Increased duration of breastfeeding does, however, extend the postpartum period, which may result in fatigue, interrupted sleep, and the emotional pressure that can accompany feeding a little one 24/7. As wonderful as breastfeeding may be, it can also be overwhelming, leaving nursing mothers exhausted and in need of relief; after all, being a source of unconditional comfort is draining. Widely available CBD might seem like a godsend, offering an instant feeling of calm without a hangover or any of the psychoactive affects of marijuana. But here’s the rub: Even though CBD is natural, we don’t yet know how CBD affects a developing baby and child, and what the longterm effects might be to a baby who has been exposed to CBD through breastmilk.
A recent study surrounding THC and breastfeeding, published out of UC San Diego in 2018, indicates that THC is measurable in breastmilk for up to six days after maternal marijuana use. Cannabinoids love to adhere to fat, and breastmilk is viscous as it contains long chain polyunsaturated fatty acids.
What the Data Says About CBD and Breastfeeding
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Nursing offers an unparalleled host of benefits to both mother and child. According to the National Institutes of Health, the nutritional, immunological, and anti-inflammatory properties of breastmilk provide health advantages to a nursing baby, including reduced risks of asthma, obesity, type 2 diabetes, ear and respiratory infections, and sudden infant death syndrome (SIDS). Nursing mothers experience a lowered risk of disease, including hypertension, type 2 diabetes, and ovarian and breast cancer, according to a 2018 report from the Centers for Disease Control (CDC). But that’s not all. Breastfeeding is credited with positive psychosocial outcomes, most noticeably through the bond that develops between mother and child. As such, leading organizations from the American Academy of Pediatrics to the American College of Obstetricians and Gynecologists endorse breastfeeding for at least 12 months of a child’s life. Such consensus around the benefits of breastfeeding have resulted in an uptick in mothers who nurse, with the CDC reporting 57.6% of infants breastfeeding at six months in 2018.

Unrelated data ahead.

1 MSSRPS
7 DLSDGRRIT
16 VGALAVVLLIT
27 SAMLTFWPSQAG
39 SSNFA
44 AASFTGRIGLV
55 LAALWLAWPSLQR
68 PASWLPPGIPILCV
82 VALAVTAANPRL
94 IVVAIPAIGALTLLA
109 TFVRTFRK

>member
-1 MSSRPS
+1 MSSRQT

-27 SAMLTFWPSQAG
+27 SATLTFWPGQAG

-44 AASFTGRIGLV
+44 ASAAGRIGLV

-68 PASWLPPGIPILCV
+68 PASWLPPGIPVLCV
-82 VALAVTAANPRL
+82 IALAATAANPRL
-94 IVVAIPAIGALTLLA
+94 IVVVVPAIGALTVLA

Geary adds, “Every mother’s metabolism is different; the absorption into the blood stream is different, and the actual dosage of the CBD listed is not considered accurate or reliable.” She also brings up a point about the lack of regulation surrounding CBD products. This March, the FDA issued a statement promising to advance regulatory practices of CBD, admitting wide gaps in data and a lack of market transparency. The same report notes, “we are not at a point where we can conclude that unapproved CBD products are safe for use” in lactating women. Thomas adds that for reliable data, we’ll need to evaluate a couple thousand people over at least 15 years. Current data doesn’t meet either of those criteria.
"CBD and other cannabinoids have undergone intense scrutiny in the areas of managing anxiety and sleep, and can be beneficial for both immediate and long term stress and insomnia," Mary Clifton, M.D., an internal medicine doctor and leading cannabis and CBD expert, tells InStyle.
That's why experts say it's best just to stay away from CBD altogether during both pregnancy and while breastfeeding until we know more. "Right now, we do not have any accurate studies showing how long CBD stays in your system," Nicole Williams, M.D., ob-gyn and founder of the Gynecology Institute of Chicago tells InStyle. "This could be as short as a few days or maybe even weeks!"
The Science On CBD While Breastfeeding
But what if you're a new mom and also nursing? Is taking CBD still a good idea? Here's what you need to know about CBD and breastfeeding.
CBD has been a hot topic in wellness and medicine for the past couple of years. Some people swear by the derivative of hemp to relax, de-stress, and sleep better. So it makes perfect sense that new mothers, dealing with sleepless nights thanks to late-night feeding and early mornings, out-of-whack hormones, or even postpartum anxiety and depression in some cases, would be curious about the benefits.
In other words, CBD can't just be treated like having a glass of wine if you're currently nursing. "The pump and dump method can't work because you have no idea if there is still CBD in your breastmilk," Dr. Williams adds.